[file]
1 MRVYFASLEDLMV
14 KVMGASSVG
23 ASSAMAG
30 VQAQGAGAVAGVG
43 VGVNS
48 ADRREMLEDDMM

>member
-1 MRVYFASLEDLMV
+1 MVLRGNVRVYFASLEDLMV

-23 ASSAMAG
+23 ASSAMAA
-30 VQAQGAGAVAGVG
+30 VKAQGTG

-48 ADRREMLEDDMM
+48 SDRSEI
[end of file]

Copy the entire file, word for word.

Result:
1 MRVYFASLEDLMV
14 KVMGASSVG
23 ASSAMAG
30 VQAQGAGAVAGVG
43 VGVNS
48 ADRREMLEDDMM

>member
-1 MRVYFASLEDLMV
+1 MVLRGNVRVYFASLEDLMV

-23 ASSAMAG
+23 ASSAMAA
-30 VQAQGAGAVAGVG
+30 VKAQGTG

-48 ADRREMLEDDMM
+48 SDRSEI